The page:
Britain's Brexit Minister David Frost speaks during the first meeting of the Partnership Council with European Commission Vice-President Maros Sefcovic in London, June 9, 2021. Eddie Mulholland/Pool via REUTERS
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The talks between Lord Frost and Maros Sefcovic lasted three-and-a-half hours on Wednesday.

“The problem we’ve got is the protocol is being implemented in a way which is causing disruption in Northern Ireland and we had some pretty frank and honest discussions about that situation today,” he said.

“There weren’t any breakthroughs. There aren’t any breakdowns either and we’re going to carry on talking.

“What we really now need to do is very urgently find some solutions which support the Belfast Good Friday Agreement, support the peace process in Northern Ireland and allow things to return to normal.”

Calling for “pragmatic solutions” to be found, Lord Frost maintained that the EU is insisting the protocol is implemented in an “extremely purist way”.

“What the EU is insisting on is we should operate the protocol in an extremely purist way. The reality is that it’s a very balanced document that’s designed to support the peace process and deal with the very sensitive politics in Northern Ireland,” the Brexit minister said.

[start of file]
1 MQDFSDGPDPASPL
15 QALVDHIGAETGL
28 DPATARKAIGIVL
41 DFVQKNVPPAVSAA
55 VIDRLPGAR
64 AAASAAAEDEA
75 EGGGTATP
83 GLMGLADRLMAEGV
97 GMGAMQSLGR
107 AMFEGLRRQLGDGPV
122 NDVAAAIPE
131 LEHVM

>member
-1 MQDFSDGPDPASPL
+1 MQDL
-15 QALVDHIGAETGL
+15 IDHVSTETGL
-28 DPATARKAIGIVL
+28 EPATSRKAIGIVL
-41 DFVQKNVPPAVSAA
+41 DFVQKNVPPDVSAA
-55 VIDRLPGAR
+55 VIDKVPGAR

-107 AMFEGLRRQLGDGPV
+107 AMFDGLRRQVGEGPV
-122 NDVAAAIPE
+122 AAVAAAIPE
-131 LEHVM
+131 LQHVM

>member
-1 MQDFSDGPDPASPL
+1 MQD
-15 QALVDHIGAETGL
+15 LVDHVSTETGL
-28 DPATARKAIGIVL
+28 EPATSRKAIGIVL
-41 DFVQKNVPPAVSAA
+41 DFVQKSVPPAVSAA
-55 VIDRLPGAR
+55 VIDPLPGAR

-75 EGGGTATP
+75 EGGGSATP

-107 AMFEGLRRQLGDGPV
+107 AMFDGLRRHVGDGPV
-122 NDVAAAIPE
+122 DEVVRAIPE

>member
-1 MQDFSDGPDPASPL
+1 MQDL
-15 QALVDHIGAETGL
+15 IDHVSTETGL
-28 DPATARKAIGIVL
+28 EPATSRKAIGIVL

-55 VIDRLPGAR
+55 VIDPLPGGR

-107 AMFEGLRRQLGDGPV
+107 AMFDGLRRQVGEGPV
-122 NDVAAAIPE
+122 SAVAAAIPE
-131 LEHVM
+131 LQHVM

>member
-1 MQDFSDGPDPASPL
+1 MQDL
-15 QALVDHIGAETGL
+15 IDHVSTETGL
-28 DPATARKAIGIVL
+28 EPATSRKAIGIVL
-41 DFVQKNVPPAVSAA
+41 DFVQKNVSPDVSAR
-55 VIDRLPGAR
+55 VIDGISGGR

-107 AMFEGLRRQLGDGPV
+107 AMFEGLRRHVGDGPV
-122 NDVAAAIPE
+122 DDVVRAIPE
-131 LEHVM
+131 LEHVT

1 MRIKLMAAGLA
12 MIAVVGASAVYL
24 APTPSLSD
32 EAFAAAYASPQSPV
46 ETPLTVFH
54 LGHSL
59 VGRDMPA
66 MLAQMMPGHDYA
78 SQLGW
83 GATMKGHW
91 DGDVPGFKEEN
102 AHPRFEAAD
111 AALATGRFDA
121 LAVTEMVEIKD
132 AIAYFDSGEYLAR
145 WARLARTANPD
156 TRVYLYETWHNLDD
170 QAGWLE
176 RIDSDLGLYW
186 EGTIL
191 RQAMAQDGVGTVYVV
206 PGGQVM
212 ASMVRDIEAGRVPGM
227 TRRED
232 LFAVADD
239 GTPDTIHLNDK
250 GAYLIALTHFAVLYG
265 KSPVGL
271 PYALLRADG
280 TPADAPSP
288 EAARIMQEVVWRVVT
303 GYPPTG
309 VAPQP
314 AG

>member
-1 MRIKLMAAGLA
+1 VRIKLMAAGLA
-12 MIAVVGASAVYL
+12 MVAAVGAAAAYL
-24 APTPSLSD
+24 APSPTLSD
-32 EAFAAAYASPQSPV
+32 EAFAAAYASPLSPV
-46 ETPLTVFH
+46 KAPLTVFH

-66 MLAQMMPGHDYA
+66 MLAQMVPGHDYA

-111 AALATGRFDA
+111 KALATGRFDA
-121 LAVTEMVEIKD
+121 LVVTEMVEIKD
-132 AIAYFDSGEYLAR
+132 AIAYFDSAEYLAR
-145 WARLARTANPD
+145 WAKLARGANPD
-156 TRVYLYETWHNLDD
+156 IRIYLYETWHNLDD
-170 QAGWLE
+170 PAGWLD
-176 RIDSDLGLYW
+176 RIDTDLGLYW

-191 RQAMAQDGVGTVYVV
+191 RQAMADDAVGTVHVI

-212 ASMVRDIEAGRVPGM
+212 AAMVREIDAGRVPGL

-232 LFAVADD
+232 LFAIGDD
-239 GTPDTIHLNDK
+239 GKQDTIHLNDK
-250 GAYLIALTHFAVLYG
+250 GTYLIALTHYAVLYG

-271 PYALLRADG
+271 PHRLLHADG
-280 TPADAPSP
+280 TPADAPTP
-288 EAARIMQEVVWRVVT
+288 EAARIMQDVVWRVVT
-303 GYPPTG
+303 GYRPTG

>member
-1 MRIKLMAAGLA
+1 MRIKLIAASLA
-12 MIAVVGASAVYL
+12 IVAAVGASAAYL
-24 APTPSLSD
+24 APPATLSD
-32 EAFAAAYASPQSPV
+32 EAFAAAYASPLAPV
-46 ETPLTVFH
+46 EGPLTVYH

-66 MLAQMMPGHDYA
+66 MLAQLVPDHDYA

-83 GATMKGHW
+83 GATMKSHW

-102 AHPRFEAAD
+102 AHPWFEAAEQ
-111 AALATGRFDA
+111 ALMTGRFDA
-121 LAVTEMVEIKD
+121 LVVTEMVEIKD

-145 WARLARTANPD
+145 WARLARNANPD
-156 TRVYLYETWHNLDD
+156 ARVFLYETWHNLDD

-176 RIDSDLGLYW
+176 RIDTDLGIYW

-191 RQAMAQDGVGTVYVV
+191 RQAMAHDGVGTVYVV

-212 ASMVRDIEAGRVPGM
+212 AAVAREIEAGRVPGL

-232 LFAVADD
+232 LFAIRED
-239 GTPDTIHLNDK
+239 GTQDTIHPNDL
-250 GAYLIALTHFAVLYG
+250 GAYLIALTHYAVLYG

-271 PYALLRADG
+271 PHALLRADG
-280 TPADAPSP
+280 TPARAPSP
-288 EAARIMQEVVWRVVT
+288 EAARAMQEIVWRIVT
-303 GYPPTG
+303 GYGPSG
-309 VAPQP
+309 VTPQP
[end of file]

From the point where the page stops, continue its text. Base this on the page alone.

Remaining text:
But Mr Sefcovic said Brussels has engaged “creatively and tirelessly” to find solutions for businesses and those living in Northern Ireland.

“There are still numerous and fundamental gaps in the UKs implementation of our agreement.

European Commission Vice-President Maros Sefcovic speaking to the media at London's St Pancras Station after arriving in the UK ahead of talks with Cabinet Office Minister Michael Gove on the Northern Ireland protocol.
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European Commission vice president Maros Sefcovic has said the EU will act ‘firmly’ if the UK does not agree on deadlines for complying with its obligations.